By Virginia Gewin | Nature | October 15, 2015
In October 2006, Bradley Waldroup attacked his estranged wife with a machete and shot her friend to death. In the subsequent trial, his defence attorney argued that Waldroup had the ‘warrior’ gene — a genetic variant that has been linked to aggression. As a result, the defence argued, he was less able to control his behaviour than are people who do not have the variant.
Although he had been charged with first-degree murder of the friend and attempted first-degree murder of his wife, Waldroup was convicted in 2011 of voluntary manslaughter and attempted second-degree murder, and received a 32-year sentence. Had he been found guilty of the more-serious charges, he would have faced the death penalty. Waldroup’s conviction was due, at least in part, to the testimony of forensic psychiatrist William Bernet of Vanderbilt University in Nashville, Tennessee. News stories at the time quoted jurors as saying that the genetic evidence persuaded them that Waldroup could not fully control his actions. Bernet’s research had linked the genetic variant and a history of abuse during childhood—both of which Waldroup had—to an increased likelihood of violent behaviour.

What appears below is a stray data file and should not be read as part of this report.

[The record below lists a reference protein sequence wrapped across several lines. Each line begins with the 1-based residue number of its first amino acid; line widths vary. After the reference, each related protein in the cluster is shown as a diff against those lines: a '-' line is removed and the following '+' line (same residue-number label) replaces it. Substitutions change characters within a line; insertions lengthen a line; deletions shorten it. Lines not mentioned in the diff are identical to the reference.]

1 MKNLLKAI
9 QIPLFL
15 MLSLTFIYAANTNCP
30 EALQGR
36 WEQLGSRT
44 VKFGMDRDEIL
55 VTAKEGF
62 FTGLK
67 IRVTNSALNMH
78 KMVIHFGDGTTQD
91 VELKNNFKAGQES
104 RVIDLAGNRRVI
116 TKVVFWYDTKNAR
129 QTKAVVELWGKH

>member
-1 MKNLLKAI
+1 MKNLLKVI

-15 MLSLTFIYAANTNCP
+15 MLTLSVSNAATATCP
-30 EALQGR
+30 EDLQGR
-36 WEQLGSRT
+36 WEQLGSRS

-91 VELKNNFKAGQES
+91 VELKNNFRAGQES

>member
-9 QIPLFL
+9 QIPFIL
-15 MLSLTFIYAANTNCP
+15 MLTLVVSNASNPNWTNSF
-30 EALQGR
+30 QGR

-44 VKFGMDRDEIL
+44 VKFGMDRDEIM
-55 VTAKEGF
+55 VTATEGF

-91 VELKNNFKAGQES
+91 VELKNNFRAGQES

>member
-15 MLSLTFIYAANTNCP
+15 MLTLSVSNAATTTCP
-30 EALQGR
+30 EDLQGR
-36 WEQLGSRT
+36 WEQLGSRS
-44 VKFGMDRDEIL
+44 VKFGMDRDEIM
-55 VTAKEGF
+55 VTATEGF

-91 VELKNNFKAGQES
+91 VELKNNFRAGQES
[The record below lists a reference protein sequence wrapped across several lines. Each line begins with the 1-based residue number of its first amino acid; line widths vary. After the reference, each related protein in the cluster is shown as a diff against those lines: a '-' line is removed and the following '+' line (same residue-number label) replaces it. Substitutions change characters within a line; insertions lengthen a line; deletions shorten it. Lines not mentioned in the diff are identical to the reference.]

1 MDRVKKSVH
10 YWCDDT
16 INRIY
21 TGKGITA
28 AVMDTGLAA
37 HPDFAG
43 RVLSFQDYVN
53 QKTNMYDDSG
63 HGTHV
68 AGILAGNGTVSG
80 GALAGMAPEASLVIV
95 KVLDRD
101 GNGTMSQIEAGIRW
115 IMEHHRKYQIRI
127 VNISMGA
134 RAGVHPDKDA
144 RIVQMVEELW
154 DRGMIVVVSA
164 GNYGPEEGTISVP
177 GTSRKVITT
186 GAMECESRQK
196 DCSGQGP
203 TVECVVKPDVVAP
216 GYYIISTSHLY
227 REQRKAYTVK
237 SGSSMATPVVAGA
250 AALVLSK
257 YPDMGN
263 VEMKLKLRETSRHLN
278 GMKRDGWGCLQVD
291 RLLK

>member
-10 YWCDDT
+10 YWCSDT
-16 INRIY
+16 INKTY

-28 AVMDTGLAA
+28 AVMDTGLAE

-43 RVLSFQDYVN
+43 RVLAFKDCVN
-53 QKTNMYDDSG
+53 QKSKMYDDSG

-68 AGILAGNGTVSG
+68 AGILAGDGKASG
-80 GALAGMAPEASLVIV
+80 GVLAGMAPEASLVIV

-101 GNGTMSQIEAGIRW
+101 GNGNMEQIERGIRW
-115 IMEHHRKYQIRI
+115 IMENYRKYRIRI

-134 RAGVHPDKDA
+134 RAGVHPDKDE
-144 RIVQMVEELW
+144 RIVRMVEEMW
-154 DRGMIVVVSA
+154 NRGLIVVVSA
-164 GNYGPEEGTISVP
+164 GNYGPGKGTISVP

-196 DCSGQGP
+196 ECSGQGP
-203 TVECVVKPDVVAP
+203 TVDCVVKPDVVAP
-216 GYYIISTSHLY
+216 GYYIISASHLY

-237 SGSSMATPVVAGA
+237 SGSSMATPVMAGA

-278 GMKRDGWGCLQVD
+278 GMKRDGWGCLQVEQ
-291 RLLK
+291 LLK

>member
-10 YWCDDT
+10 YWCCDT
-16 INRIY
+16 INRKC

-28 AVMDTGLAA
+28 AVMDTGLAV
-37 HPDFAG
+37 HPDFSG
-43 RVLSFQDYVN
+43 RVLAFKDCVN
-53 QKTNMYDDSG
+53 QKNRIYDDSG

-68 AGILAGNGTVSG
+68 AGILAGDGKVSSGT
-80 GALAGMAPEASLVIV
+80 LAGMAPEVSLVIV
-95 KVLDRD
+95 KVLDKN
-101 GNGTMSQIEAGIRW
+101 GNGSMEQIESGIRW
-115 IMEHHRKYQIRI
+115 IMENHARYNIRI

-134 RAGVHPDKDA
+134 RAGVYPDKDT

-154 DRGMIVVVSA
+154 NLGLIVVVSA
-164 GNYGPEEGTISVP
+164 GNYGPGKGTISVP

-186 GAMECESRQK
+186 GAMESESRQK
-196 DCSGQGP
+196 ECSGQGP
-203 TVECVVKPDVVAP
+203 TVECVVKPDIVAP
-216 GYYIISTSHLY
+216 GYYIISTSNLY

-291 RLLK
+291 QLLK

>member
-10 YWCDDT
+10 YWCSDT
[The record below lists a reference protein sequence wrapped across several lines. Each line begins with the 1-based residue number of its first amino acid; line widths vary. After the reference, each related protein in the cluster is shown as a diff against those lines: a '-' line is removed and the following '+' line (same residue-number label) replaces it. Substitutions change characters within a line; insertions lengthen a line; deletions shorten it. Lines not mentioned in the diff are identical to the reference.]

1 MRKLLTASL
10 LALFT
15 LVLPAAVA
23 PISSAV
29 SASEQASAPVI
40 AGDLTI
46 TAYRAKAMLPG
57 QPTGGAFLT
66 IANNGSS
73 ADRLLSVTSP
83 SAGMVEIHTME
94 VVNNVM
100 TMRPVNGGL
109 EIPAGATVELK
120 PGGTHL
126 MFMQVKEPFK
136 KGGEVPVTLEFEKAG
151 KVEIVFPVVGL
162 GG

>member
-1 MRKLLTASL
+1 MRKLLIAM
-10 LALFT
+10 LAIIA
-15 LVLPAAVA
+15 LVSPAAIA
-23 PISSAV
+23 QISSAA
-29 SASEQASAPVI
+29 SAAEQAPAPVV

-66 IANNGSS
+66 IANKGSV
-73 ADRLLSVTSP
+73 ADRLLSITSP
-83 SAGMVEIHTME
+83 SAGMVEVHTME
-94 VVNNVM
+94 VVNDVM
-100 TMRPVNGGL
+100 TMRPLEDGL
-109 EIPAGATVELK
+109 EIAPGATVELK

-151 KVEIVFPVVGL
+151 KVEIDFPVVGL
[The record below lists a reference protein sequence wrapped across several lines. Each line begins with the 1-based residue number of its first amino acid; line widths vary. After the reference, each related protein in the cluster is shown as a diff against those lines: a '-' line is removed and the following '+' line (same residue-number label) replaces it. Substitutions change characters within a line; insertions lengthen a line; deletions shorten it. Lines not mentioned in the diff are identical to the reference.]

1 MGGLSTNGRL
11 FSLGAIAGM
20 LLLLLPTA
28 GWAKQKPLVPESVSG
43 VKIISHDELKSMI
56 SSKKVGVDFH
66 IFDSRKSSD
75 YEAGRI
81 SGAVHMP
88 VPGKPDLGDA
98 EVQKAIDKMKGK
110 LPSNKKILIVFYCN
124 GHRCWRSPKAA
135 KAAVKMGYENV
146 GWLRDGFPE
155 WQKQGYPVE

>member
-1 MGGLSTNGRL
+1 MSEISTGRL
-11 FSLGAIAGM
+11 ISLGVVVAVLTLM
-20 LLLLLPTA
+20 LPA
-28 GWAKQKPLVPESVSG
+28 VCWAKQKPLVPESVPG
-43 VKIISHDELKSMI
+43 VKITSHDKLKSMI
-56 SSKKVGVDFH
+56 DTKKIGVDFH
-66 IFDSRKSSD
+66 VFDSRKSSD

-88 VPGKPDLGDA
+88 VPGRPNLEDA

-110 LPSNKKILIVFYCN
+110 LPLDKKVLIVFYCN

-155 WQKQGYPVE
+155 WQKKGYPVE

The outcome outraged many in the US legal and scientific communities, who considered the genetic link much too distant to be used to establish guilt. “The leap from population studies of the ‘warrior gene’ to a single man and a single gene variant was absurd,” says Judith Edersheim, a lawyer-turned-psychiatrist at Harvard Medical School in Boston, Massachusetts. And the trial is not the only example of what she describes as “neuroscience run amok in the courtroom”. In 2008, she and her colleague Bruce Price created the Center for Law, Brain and Behavior at Massachusetts General Hospital in Boston to help to improve how scientific findings are used in legal settings.